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  • Writer's pictureNadine Bennett

A privilege to start

“It is a privilege to start.”

I sat up a little straighter in the driver’s seat, struck suddenly by these words. I was listening to Justine’s recent interview on the Marathon Swim Stories podcast, she was explaining how disappointment over a cancelled swim gave her the important realization that it is a privilege just to start and there's no point in getting worried sick over something that is a privilege.

Hearing those words was the final piece of a puzzle I had been struggling with for days. Earlier that week, I found myself standing in the dark on the edge of Lake Memphremagog, a few minutes before midnight on a calm moonlit night, waiting for the start of my longest swim ever, 40km to reach the other end of the lake in Magog, Quebec. I remember a gentle breeze moving across my shoulders, and feeling perfectly calm, relaxed, centered. And looking back at it, I couldn’t explain it, this was a kind of calm unknown to me until now.

This swim had been years in the making. The first year got put off to the next because I realized I wasn’t ready yet, then 2 years of covid lockdowns meant we couldn’t cross the border on the lake, then a stumble and fall accident in my kitchen the year after that put me out of commission for yet another year, and then finally here I was...ready.

The week leading up to the swim was a flurry of packing and double-checking things, but as days passed and the closer I got to standing on the edge of the lake that night, the more my sense of calm deepened. On the drive back home, I started to examine it...

  • I was confident in the technique work and endurance training we'd done in the months leading up to that day, I knew what I needed and followed through

  • I trained for the worst, all of it - waves, chop, cold, dark, nausea, boredom, fatigue

  • I planned out mitigations and strategies for various possible fail points in the swim, and made sure we had different tools to use if things were to go sideways

  • I worked on strengthening my mindset, talked openly about my struggles with confidence, and found myself with a deeper resolve to carry on no matter what

  • I learned to compartmentalize and put aside my feelings of grief, I miss my mom and many days wished she'd still been here to see me accomplish this swim, but I needed to be focused on joyful things only for the time

  • I had accepted that there was no guarantee I'd finish, anything could happen, and that I'd share my adventure with others knowing that I might not succeed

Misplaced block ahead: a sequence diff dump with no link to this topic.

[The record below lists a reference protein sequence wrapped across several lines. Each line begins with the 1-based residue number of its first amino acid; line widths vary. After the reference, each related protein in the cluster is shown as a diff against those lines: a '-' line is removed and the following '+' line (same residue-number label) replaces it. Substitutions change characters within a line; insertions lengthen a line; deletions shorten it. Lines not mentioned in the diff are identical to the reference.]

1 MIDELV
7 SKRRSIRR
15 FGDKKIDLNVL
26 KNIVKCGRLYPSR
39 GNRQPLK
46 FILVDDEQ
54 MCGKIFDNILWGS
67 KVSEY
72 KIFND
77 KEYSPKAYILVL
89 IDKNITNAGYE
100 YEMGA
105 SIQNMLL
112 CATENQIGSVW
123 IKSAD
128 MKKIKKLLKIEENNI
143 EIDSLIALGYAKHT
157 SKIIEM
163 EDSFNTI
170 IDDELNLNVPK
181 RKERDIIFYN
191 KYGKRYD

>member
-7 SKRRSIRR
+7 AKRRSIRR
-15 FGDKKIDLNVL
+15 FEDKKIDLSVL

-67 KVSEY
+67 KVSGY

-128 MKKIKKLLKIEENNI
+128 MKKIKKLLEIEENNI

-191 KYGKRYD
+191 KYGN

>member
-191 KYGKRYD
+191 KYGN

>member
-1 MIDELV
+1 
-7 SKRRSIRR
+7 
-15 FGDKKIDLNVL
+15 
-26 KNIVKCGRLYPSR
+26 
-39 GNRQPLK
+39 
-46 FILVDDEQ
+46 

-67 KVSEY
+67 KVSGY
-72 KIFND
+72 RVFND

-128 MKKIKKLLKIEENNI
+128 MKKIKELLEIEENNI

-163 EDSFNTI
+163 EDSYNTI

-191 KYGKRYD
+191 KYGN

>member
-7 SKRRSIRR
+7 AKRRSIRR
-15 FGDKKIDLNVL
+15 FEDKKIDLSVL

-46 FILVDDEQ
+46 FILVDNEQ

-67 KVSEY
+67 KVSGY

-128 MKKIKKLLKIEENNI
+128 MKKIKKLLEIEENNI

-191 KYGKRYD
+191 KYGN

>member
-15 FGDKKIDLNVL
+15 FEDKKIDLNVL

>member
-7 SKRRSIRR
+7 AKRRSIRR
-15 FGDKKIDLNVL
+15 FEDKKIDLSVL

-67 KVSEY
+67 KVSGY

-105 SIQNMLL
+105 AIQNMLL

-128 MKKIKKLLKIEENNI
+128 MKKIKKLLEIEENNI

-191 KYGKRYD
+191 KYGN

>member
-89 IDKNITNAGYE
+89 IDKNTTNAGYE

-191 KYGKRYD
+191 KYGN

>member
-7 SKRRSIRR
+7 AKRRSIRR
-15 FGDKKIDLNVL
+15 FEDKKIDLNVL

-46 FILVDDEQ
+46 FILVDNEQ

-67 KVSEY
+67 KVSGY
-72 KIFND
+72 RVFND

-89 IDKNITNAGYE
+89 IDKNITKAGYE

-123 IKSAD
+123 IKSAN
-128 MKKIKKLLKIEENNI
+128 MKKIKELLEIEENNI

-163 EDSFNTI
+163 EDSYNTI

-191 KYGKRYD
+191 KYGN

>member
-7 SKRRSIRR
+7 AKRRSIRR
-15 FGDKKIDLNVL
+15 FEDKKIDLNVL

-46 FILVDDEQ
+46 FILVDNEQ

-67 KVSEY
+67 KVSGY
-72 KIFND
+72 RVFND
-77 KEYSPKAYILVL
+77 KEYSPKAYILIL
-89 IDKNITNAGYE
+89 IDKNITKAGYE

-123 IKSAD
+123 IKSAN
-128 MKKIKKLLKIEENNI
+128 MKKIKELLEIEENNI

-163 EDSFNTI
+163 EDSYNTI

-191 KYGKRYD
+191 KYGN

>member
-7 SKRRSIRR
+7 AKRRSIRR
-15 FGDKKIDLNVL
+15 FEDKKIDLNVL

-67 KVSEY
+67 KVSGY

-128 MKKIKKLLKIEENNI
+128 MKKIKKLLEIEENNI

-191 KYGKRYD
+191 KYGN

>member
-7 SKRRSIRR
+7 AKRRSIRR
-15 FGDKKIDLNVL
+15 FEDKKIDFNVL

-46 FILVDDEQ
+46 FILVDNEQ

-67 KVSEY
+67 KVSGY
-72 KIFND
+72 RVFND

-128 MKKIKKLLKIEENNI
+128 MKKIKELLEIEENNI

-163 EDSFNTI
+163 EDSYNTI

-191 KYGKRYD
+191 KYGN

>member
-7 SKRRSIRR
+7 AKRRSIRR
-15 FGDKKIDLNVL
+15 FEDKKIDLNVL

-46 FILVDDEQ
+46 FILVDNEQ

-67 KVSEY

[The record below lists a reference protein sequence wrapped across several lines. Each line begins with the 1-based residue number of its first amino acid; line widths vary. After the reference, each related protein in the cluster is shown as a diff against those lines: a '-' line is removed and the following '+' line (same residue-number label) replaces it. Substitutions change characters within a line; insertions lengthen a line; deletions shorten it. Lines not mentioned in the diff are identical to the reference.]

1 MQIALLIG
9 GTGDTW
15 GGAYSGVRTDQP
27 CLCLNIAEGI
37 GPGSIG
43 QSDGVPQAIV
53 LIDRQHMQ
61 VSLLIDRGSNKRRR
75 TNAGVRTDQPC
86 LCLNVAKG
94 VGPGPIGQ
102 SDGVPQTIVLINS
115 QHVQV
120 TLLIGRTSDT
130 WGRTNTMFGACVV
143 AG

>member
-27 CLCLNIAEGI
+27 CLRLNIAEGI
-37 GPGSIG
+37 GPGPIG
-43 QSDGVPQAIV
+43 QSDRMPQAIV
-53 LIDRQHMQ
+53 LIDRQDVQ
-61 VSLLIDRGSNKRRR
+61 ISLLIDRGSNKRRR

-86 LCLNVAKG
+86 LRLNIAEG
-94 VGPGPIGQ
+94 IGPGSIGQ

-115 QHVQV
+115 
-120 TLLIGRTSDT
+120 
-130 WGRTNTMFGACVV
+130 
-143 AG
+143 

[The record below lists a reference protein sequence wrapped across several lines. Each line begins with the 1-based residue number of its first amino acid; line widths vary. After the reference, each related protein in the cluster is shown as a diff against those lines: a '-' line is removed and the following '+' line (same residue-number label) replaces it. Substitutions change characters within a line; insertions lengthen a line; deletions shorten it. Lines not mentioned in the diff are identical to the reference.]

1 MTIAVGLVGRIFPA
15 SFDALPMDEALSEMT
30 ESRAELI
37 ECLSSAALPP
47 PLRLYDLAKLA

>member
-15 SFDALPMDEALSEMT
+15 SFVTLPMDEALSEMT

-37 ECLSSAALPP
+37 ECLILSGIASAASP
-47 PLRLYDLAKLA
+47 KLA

All of these things made sense to me, but there was something more I hadn't been able to put my finger on. Until I heard Justine say, "It is a privilege to start."

And it really fucking is, it's a privilege to start, no matter what happens afterwards. The past year has been one of transformation for me, not just in my swimming, but also in myself on a personal level. I've been spending a lot of time thinking about my life, what I want and need from it. I've come to realize that at some point, I had made a decision to work on being fully present for myself, to put aside things that don't serve me well anymore, to be silent and observant and take in only those things that move me, enrich me, give me peace, joy and calm. This means having to move past any bad stuff that pulls me down. And I think the deep calm I felt just wasn't willing to give way to fear, I had none. You wouldn't have been able to see it in the dark, but I had a huge grin on my face when the boat finally pulled up...

The thing that I hadn't been able to put my finger on until now - how I was able to be so very calm standing on the edge of the lake in the dark - was simply that I had allowed myself to let go of all the work, to put it aside, and be present in that moment feeling proud for having coming this far. And realizing this, while listening to Justine's words and barreling down Highway 15 on the way back home, was the first time I let myself cry after the swim. I had been struggling with my emotions ever since I stepped out of the lake triumphant, but here I was, quickly wiping away tears with my sleeve to make sure I was still driving in my own lane.

What an epic feeling.

Life is short people, find your calm and be radiant wherever the fuck you can...

Yeah yeah yeah I'll do a proper write up soon about feeds and stroke rate and such.

For now though, music played a role in my prep, I'd listen to certain songs when visualizing how the swim would play out, hummed refrains as I swam one stroke at a time. I picked this one special for you all - those of you who have found your calm, and those of you still struggling to get there. Trust me on this: turn the lights down low, pour yourself something special to sip on, turn the volume way up loud, here are the lyrics so you can sing along.

Love Survive, Michael Nau 2016

this is my conquering song this is my thankful song played on a wave so strong for all that has been and gone pulled the broke-down ride for far too long for the spirit of the eternal drum this is my conquering song this is my thankful song where only my love survive where only my love survive the long crawl to the tide the long crawl to the tide all else at the door be denied all else at the door be denied only my love survive only my love survive

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